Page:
Transplantation of organs from deceased donors with meningitis and encephalitis: a UK registry analysis.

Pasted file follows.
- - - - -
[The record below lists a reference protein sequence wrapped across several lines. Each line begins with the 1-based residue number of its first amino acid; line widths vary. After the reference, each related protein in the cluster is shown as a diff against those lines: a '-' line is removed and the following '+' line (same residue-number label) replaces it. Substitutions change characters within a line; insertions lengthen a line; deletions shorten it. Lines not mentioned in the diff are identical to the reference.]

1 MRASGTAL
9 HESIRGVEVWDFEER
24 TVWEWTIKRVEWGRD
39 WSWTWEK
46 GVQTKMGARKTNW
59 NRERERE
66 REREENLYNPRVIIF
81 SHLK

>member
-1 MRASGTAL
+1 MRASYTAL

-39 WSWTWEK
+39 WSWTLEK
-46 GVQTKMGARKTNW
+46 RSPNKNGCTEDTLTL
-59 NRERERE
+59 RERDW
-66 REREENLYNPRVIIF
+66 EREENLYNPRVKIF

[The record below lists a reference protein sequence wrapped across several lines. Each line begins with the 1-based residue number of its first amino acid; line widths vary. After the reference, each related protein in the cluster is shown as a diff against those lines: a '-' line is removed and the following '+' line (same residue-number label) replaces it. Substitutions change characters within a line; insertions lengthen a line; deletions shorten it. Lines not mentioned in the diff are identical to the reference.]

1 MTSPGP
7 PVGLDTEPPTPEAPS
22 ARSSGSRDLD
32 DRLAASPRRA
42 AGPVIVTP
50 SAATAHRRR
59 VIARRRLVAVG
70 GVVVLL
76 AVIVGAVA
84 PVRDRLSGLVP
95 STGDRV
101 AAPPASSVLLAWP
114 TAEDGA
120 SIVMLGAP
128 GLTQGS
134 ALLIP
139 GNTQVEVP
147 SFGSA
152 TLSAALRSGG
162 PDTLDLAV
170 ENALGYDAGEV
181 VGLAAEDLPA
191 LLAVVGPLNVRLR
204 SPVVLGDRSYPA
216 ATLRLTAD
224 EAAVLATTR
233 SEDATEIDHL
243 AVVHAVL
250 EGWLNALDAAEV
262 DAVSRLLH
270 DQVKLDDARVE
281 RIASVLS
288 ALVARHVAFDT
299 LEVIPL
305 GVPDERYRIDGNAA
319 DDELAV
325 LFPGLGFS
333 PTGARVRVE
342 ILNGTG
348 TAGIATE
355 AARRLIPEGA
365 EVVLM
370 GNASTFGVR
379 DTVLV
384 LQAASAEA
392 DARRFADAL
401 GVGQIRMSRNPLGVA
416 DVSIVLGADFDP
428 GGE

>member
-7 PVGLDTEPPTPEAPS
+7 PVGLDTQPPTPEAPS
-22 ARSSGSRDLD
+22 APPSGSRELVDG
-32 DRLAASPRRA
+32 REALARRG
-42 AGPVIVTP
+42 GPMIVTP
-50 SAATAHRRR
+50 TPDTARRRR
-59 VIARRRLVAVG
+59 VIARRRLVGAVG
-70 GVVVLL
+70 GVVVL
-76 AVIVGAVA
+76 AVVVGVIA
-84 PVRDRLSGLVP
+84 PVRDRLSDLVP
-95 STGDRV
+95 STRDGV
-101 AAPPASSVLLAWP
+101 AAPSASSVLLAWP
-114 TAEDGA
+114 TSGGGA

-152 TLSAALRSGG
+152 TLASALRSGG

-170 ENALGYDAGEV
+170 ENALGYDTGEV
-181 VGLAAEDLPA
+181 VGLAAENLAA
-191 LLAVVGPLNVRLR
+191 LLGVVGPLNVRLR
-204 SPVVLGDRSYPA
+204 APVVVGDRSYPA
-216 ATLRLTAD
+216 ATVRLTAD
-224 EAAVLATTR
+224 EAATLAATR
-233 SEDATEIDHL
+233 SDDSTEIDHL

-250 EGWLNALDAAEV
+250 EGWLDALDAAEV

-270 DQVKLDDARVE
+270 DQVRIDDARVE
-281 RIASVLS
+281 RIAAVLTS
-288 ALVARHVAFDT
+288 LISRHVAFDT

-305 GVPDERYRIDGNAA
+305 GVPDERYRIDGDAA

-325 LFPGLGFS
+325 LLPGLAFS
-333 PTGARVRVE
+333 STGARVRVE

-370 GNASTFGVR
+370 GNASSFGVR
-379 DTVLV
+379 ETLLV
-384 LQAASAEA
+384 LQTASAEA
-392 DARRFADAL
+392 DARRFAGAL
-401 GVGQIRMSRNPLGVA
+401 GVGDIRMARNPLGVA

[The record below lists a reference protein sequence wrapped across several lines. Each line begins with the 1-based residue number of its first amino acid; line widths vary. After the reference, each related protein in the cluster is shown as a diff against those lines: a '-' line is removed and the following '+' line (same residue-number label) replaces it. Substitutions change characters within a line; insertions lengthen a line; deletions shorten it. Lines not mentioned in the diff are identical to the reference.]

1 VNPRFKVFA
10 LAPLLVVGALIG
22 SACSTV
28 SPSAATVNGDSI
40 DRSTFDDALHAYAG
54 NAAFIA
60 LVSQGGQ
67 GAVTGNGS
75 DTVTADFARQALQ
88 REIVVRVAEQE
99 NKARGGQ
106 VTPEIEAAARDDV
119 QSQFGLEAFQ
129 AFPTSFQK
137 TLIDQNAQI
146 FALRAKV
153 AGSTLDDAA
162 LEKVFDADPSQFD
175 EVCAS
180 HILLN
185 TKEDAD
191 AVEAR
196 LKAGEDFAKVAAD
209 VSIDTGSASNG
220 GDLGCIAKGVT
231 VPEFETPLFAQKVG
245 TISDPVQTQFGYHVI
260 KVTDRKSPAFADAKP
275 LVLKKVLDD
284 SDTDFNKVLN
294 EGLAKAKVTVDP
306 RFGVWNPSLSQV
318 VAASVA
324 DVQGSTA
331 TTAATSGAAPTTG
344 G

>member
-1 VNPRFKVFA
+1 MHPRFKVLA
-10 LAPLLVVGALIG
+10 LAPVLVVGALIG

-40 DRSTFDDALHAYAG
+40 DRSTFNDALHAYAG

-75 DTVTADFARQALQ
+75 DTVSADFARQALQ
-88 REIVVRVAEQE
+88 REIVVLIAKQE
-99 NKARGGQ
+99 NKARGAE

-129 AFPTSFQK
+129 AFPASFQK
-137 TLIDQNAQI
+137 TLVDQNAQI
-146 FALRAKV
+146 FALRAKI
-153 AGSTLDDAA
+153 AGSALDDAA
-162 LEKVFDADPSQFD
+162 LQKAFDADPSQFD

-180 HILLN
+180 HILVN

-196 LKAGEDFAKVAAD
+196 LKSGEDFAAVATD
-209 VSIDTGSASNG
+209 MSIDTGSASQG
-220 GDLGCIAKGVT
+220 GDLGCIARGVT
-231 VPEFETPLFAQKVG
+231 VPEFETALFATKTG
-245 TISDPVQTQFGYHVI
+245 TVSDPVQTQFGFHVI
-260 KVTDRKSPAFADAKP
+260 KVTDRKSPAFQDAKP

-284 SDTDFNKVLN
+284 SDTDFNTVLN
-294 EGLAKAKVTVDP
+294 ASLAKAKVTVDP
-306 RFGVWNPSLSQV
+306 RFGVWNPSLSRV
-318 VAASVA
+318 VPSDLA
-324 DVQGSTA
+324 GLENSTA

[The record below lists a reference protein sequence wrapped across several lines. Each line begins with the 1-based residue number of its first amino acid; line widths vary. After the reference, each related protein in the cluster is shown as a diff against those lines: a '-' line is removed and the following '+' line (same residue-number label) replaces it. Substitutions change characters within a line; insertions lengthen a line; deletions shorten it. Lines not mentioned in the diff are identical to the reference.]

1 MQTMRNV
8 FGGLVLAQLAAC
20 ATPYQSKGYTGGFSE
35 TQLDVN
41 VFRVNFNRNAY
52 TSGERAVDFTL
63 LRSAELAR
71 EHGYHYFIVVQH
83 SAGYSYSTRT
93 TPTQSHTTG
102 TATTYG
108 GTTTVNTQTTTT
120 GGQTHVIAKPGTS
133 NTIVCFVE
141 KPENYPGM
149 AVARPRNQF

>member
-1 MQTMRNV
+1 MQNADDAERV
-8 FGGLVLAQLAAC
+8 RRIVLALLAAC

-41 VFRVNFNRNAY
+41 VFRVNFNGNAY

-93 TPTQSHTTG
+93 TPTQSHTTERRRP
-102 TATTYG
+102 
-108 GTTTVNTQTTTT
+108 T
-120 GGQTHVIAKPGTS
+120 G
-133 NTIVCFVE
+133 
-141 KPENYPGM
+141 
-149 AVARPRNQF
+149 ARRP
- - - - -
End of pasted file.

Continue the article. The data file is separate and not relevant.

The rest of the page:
BACKGROUND: Deceased organ donors, where the cause of death is meningitis or encephalitis, are a potential concern because of the risks of transmission of a potentially fatal infection to recipients. METHODS: Using the UK Transplant Registry, a retrospective cohort analysis of deceased organ donors in the UK was undertaken to better understand the extent to which organs from deceased donors with meningitis and/or encephalitis (M/E) (of both known and unknown cause) have been used for transplantation, and to determine the associated recipient outcomes. RESULTS: Between 2003 and 2015, 258 deceased donors with M/E were identified and the causative agent was known in 188 (72.9%). These donors provided 899 solid organs for transplantation (455 kidneys and 444 other organs). The only recorded case of disease transmission was from a donor with encephalitis of unknown cause at time of transplantation who transmitted a fatal nematode infection to 2 kidney transplant recipients. A further 3 patients (2 liver and 1 heart recipient) died within 30 days of transplantation from a neurological cause (cerebrovascular accident) with no suggestion of disease transmission. Overall, patient and graft survival in recipients of organs from donors with M/E were similar to those for all other types of deceased organ donor. CONCLUSION: Donors dying with M/E represent a valuable source of organs for transplantation. The risk of disease transmission is low but, where the causative agent is unknown, caution is required.